I first stopped for a look around in the museum, which turned out to be a fascinating look into Icelandic life over the years. There was a little of everything contained in the museum, including a number of large sheets of paper explaining hákarl, from the ocean to the table.
After looking around in the museum, it was time to venture out to the barn itself, sitting at the base of Mt Bjarnarhafnarfjall, to the the fermenting shark in person.
It certainly didn’t look appealing, and despite the silly photo above, it was interesting. I hadn’t liked it before, but I also hadn’t expected see the shark meat hanging in the barn to encourage me to like it more, and on that count I was spot on. The museum’s friendly proprietor insisted I again try it, this time with a little rye bread, saying it would be better with the bread, and it was, if only because the taste of the bread somewhat covered the taste (and smell) of the shark itself.
I continued driving west down the peninsula’s north coast, through some of the most beautiful glacially carved valleys. I’d heard so many great things about Snæfellsnes, but nothing that could adequately describe how breath-taking this stretch of road was.
A few miles down the road sat Grundarfjörður, another town of barely 1,000 inhabitants, set dramatically at the base of the peninsula’s snowy mountains, with the monolith Kirkjufell standing to the town’s northeast, looking like a formidable guardian over the small hamlet.
I kept heading west along the coastline and through similar small towns. I passed through Ólafsvík (1,010) and Hellissandur/Rif (540).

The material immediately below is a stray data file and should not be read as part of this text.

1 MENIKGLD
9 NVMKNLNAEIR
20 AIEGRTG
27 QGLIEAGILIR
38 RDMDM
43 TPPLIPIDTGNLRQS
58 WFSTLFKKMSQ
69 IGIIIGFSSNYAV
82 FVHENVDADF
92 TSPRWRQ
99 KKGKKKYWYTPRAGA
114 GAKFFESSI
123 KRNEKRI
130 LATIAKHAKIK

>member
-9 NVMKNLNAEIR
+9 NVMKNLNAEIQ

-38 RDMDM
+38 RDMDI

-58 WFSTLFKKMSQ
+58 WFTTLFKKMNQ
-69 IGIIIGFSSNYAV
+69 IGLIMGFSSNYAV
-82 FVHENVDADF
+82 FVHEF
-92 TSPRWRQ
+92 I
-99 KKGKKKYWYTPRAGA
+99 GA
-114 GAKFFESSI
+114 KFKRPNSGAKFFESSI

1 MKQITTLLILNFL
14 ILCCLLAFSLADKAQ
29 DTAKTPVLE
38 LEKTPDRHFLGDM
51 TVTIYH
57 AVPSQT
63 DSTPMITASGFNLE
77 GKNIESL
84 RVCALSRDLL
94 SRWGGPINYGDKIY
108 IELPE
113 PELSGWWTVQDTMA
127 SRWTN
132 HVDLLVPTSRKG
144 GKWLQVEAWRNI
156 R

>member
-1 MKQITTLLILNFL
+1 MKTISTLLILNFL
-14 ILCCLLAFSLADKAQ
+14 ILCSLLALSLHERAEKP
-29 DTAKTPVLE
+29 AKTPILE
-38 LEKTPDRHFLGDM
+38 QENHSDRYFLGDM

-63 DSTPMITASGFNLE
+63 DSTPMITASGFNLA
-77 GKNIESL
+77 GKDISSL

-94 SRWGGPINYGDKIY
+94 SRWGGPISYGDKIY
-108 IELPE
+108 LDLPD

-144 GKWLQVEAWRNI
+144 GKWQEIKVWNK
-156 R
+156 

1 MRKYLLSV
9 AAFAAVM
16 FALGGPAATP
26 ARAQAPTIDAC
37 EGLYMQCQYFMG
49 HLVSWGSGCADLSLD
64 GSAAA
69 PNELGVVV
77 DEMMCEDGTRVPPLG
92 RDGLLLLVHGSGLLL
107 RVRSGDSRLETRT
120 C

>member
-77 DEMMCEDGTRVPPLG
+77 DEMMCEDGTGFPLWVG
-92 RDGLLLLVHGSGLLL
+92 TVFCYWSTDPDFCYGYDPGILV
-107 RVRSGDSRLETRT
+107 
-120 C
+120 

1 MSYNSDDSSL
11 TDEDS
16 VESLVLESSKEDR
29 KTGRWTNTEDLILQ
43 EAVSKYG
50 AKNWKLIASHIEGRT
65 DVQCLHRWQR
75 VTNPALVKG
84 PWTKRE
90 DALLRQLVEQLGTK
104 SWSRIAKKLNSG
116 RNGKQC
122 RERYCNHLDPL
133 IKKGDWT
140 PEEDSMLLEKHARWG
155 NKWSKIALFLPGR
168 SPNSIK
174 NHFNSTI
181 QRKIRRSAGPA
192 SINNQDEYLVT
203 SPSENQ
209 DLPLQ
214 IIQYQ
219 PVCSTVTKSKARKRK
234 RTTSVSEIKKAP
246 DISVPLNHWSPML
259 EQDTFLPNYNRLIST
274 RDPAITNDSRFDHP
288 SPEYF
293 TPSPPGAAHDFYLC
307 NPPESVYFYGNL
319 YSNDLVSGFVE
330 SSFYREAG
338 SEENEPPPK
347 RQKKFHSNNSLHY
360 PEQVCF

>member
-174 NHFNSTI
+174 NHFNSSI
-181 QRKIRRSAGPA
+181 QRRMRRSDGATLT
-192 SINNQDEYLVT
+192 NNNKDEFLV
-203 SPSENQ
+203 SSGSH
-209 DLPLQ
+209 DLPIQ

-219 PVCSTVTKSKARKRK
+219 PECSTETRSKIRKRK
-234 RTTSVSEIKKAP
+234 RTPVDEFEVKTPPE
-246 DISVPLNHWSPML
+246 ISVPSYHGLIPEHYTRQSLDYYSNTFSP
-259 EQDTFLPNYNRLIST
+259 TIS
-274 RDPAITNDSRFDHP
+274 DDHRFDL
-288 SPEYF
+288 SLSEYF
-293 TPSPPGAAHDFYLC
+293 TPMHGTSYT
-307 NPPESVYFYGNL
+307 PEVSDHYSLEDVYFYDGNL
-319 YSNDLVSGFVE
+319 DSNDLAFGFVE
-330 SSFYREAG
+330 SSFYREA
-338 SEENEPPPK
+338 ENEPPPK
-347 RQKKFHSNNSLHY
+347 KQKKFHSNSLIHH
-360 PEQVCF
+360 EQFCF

I finally made it out to the peninsula’s far northwestern tip, and area known as Öndverðarnes, which contains a lighthouse, the ruins of a chapel and farm and rocky cliff overlooking the Atlantic. I only saw one other car during my drive out to this desolate place, and although my little rental car proved up to the task, I wouldn’t have wanted to try the drive on anything other than a clear day like the one I had.
The road then headed south then east, all the time giving views of the peninsula’s most dominant feature, the volcanic cone of Snæfellsjökull, at over 4,700 feet, it can be seen from Reykjavik on clear days. It served at the entrance to the underground world in Jules Verne’s science fiction classic, Journey to the Center of the Earth. Today it is home to many outdoor activities like off-roading, snowmobiling, hiking and climbing. I’d tested my small rental car enough, and with visible snow on the mountain, I decided to admire it from a distance rather than driving inland to explore it further.
It was getting on toward late afternoon when I finally made it to the small village of Hellnar. I stopped briefly to take a picture of it’s small church and dramatic cliffs before returning to the road for the couple hours drive back to my guesthouse in Reykjavik. I was so pleased to have seen this part of the country, and it made me even more determined to return to Iceland someday and drive the entire Ring Road around the island.
Now, however, it was an early morning flight to continental Europe, to Amsterdam, a city I honestly though I would never see again…
Europe 2013 Posts-
Beers & Bars of the Europe 2013 Trip Series: